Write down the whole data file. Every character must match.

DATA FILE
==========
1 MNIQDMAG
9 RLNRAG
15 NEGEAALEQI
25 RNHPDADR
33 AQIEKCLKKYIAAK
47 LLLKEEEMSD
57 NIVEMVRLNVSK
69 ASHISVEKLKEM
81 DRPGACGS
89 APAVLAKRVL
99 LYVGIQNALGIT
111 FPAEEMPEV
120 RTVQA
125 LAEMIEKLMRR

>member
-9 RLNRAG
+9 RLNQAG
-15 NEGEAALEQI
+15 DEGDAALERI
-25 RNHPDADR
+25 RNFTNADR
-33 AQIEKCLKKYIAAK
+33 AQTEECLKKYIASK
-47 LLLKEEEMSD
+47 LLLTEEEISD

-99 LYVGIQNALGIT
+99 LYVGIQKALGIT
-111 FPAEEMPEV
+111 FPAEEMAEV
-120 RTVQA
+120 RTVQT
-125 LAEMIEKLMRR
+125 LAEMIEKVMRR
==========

1 MNIQDMAG
9 RLNRAG
15 NEGEAALEQI
25 RNHPDADR
33 AQIEKCLKKYIAAK
47 LLLKEEEMSD
57 NIVEMVRLNVSK
69 ASHISVEKLKEM
81 DRPGACGS
89 APAVLAKRVL
99 LYVGIQNALGIT
111 FPAEEMPEV
120 RTVQA
125 LAEMIEKLMRR

>member
-9 RLNRAG
+9 RLNQAG
-15 NEGEAALEQI
+15 DEGDAALERI
-25 RNHPDADR
+25 RNFTNADR
-33 AQIEKCLKKYIAAK
+33 AQTEECLKKYIASK
-47 LLLKEEEMSD
+47 LLLTEEEISD

-99 LYVGIQNALGIT
+99 LYVGIQKALGIT
-111 FPAEEMPEV
+111 FPAEEMAEV
-120 RTVQA
+120 RTVQT
-125 LAEMIEKLMRR
+125 LAEMIEKVMRR